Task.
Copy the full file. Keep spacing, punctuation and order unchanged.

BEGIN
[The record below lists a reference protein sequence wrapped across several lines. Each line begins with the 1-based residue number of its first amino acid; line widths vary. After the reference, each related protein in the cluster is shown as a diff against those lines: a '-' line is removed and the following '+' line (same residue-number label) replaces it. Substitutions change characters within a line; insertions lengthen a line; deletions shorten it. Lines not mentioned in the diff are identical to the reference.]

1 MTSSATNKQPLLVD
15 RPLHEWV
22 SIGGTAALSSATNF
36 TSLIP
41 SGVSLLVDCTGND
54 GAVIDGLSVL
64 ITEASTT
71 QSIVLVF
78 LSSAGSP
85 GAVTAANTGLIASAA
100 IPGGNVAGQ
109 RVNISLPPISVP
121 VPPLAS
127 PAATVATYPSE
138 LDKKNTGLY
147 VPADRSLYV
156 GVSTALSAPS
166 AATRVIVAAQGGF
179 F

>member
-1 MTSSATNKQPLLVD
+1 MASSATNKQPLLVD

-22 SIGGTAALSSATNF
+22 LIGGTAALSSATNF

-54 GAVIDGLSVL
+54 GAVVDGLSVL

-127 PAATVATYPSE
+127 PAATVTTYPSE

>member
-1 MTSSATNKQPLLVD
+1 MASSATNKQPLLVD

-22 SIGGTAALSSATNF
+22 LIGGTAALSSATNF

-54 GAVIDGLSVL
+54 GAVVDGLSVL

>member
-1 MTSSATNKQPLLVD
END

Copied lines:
[The record below lists a reference protein sequence wrapped across several lines. Each line begins with the 1-based residue number of its first amino acid; line widths vary. After the reference, each related protein in the cluster is shown as a diff against those lines: a '-' line is removed and the following '+' line (same residue-number label) replaces it. Substitutions change characters within a line; insertions lengthen a line; deletions shorten it. Lines not mentioned in the diff are identical to the reference.]

1 MTSSATNKQPLLVD
15 RPLHEWV
22 SIGGTAALSSATNF
36 TSLIP
41 SGVSLLVDCTGND
54 GAVIDGLSVL
64 ITEASTT
71 QSIVLVF
78 LSSAGSP
85 GAVTAANTGLIASAA
100 IPGGNVAGQ
109 RVNISLPPISVP
121 VPPLAS
127 PAATVATYPSE
138 LDKKNTGLY
147 VPADRSLYV
156 GVSTALSAPS
166 AATRVIVAAQGGF
179 F

>member
-1 MTSSATNKQPLLVD
+1 MASSATNKQPLLVD

-22 SIGGTAALSSATNF
+22 LIGGTAALSSATNF

-54 GAVIDGLSVL
+54 GAVVDGLSVL

-127 PAATVATYPSE
+127 PAATVTTYPSE

>member
-1 MTSSATNKQPLLVD
+1 MASSATNKQPLLVD

-22 SIGGTAALSSATNF
+22 LIGGTAALSSATNF

-54 GAVIDGLSVL
+54 GAVVDGLSVL

>member
-1 MTSSATNKQPLLVD